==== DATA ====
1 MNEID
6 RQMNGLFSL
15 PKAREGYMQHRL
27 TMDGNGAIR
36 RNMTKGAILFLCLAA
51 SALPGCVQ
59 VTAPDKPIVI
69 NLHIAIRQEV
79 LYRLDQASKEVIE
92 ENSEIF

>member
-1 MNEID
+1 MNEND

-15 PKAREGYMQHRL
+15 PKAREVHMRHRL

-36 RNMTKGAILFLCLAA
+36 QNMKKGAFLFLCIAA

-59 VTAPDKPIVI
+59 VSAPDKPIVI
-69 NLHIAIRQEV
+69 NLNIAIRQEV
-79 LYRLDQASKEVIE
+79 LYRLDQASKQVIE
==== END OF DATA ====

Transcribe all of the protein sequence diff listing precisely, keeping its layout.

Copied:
1 MNEID
6 RQMNGLFSL
15 PKAREGYMQHRL
27 TMDGNGAIR
36 RNMTKGAILFLCLAA
51 SALPGCVQ
59 VTAPDKPIVI
69 NLHIAIRQEV
79 LYRLDQASKEVIE
92 ENSEIF

>member
-1 MNEID
+1 MNEND

-15 PKAREGYMQHRL
+15 PKAREVHMRHRL

-36 RNMTKGAILFLCLAA
+36 QNMKKGAFLFLCIAA

-59 VTAPDKPIVI
+59 VSAPDKPIVI
-69 NLHIAIRQEV
+69 NLNIAIRQEV
-79 LYRLDQASKEVIE
+79 LYRLDQASKQVIE